Oliver O'Grady's 20-year career as a child-molesting priest came to an end in 1993, when he was arrested for abusing two young boys. He was tried and convicted and sentenced to 14 years in prison. Predictably, he served only seven, and then was released and deported back to Ireland (where his sexual pathology once again went unannounced). He lives there today, roaming the streets in unsupervised freedom, supported by a church pension.
Rising up in lonely determination against O'Grady and his apparently proliferating ilk is a very different kind of priest named Father Tom Doyle, a scholar who has damaged his clerical career by becoming an advocate within the church for victims of sexual abuse by priests. Doyle says he once wrote a report predicting a "national crisis" over the issue, but that the report was buried by his superiors. He thinks that part of the problem is the Roman Catholic tradition of sexual celibacy for priests — a requirement he says has no basis either in the Bible or in canon law. (He amusingly notes what may have been the original motivation for the practice: unmarried priests, having no families to inherit their worldly goods, would leave them instead to the church.)
Since priests who attack children also debase the faith itself, the need for institutional reform of the sort called for by Doyle would seem urgent, especially considering the number of lawsuits piling up. But when Doyle leads O'Grady's three grown victims to Rome to petition the pope for simple acknowledgement of the wrongs done to them, they are turned away by Vatican guards. This deep reluctance by the Catholic Church to confront such a serious problem sends an ominous message — both to the Catholic faithful, who feel betrayed and abandoned, and to men like Oliver O'Grady, of whom there are presumably more than a few. Asked at one point what went through his mind when he found himself alone with a helpless child, O'Grady says, "This was an opportunity to be sexual with him. Because God knows when I'd get to do it again."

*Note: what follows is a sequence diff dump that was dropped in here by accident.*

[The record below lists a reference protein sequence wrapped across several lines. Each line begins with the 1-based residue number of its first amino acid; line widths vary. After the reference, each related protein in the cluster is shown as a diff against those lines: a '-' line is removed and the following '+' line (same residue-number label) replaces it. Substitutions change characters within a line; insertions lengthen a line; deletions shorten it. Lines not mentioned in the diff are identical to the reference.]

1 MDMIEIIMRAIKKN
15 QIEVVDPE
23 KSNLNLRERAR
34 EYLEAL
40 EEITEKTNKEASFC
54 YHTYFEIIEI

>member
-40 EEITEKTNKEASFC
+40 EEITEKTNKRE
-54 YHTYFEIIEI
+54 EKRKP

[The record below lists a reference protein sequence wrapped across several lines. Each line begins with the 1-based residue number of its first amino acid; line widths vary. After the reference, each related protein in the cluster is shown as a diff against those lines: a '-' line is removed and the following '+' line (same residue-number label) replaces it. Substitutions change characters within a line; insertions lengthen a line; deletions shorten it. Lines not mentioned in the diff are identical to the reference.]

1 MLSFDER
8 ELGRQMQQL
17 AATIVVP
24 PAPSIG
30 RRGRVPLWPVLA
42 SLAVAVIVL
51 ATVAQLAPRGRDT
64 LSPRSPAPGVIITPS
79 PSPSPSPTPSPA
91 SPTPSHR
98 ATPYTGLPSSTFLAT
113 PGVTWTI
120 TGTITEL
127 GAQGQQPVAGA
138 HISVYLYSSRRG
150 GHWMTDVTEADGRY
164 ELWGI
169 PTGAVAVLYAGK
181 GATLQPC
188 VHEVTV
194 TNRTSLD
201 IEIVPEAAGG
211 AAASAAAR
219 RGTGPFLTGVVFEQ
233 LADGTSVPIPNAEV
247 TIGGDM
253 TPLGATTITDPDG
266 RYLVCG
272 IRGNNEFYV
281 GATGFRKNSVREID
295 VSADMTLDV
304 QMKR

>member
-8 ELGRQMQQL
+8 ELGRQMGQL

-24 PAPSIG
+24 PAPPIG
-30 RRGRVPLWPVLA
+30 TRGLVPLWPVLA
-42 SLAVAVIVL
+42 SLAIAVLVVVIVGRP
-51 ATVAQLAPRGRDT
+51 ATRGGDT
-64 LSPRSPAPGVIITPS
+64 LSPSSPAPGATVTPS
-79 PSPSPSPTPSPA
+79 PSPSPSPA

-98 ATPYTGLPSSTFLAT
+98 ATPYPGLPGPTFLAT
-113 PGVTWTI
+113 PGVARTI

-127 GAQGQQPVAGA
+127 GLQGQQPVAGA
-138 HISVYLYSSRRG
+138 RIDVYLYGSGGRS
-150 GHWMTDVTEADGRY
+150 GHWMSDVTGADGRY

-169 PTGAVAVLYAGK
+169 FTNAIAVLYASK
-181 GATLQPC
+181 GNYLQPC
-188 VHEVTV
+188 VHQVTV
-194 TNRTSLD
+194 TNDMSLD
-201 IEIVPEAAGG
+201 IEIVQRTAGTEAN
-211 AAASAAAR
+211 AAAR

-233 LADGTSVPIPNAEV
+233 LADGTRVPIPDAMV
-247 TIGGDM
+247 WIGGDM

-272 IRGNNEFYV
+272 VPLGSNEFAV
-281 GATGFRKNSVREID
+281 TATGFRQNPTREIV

'Infamous': Tru Life, Take Two
Arriving almost exactly one year after the release of director Bennett Miller's Oscar-winning "Capote," this new movie — which covers the same period and events in the life of the late writer Truman Capote — obviously bears an awkward burden. The director, Douglas McGrath, says he learned of the existence of a script for Miller's picture shortly after completing his own, and that he started shooting a few months after Miller did. Warner Independent, the releasing company, had little choice but to hold back McGrath's movie until now.
Had there been no "Capote," "Infamous" might well have drawn much of the critical praise lavished on the earlier film. It might still. The story is essentially the same: Truman Capote, celebrated novelist and short-story writer, and a glittering (and very gay) denizen of New York high society, travels to the remote farming community of Holcomb, Kansas, in 1959 to write about an obscure murder — the vicious slaying of a family of four — for The New Yorker. With the help of his lifelong friend, the novelist Harper Lee, the flamboyant writer insinuates himself among the locals, conducting extensive interviews during which he takes no notes, instead writing them down later from memory. When the killers — two drifters named Perry Smith and Dick Hickock — are captured, Capote befriends them, growing especially close to Smith, on whom he develops a sexual fixation. Lawyers appeal their initial conviction, unsuccessfully, all the way to the U.S. Supreme Court. By this point, Capote has decided to turn his long New Yorker piece into a book. But he needs an ending — and it can only be the execution of Smith and Hickock. When they are finally hanged, in 1965, the book, "In Cold Blood" — trumpeted by Capote as a new literary form, the "non-fiction novel" — is quickly published. Its resounding success inflates the author's already considerable celebrity, but the best-seller wealth it brings also destroys him as a writer.